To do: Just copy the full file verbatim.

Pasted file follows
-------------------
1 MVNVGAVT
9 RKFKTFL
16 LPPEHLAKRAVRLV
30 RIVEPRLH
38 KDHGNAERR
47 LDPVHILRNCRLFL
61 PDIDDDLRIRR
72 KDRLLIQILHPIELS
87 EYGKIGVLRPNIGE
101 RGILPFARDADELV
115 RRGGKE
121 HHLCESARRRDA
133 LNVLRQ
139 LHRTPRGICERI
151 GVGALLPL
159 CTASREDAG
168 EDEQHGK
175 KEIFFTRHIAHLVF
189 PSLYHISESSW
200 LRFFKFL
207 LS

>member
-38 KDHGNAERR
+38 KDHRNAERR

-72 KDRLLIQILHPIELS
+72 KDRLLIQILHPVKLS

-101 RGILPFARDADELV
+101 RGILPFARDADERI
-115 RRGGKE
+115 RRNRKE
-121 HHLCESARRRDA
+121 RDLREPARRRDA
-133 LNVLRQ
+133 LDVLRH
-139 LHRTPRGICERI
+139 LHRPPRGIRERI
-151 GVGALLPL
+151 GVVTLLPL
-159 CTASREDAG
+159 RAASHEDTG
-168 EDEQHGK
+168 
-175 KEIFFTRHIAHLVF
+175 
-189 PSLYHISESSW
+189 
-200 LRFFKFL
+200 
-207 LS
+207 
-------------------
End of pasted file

1 MVNVGAVT
9 RKFKTFL
16 LPPEHLAKRAVRLV
30 RIVEPRLH
38 KDHGNAERR
47 LDPVHILRNCRLFL
61 PDIDDDLRIRR
72 KDRLLIQILHPIELS
87 EYGKIGVLRPNIGE
101 RGILPFARDADELV
115 RRGGKE
121 HHLCESARRRDA
133 LNVLRQ
139 LHRTPRGICERI
151 GVGALLPL
159 CTASREDAG
168 EDEQHGK
175 KEIFFTRHIAHLVF
189 PSLYHISESSW
200 LRFFKFL
207 LS

>member
-38 KDHGNAERR
+38 KDHRNAERR

-72 KDRLLIQILHPIELS
+72 KDRLLIQILHPVKLS

-101 RGILPFARDADELV
+101 RGILPFARDADERI
-115 RRGGKE
+115 RRNRKE
-121 HHLCESARRRDA
+121 RDLREPARRRDA
-133 LNVLRQ
+133 LDVLRH
-139 LHRTPRGICERI
+139 LHRPPRGIRERI
-151 GVGALLPL
+151 GVVTLLPL
-159 CTASREDAG
+159 RAASHEDTG
-168 EDEQHGK
+168 
-175 KEIFFTRHIAHLVF
+175 
-189 PSLYHISESSW
+189 
-200 LRFFKFL
+200 
-207 LS
+207 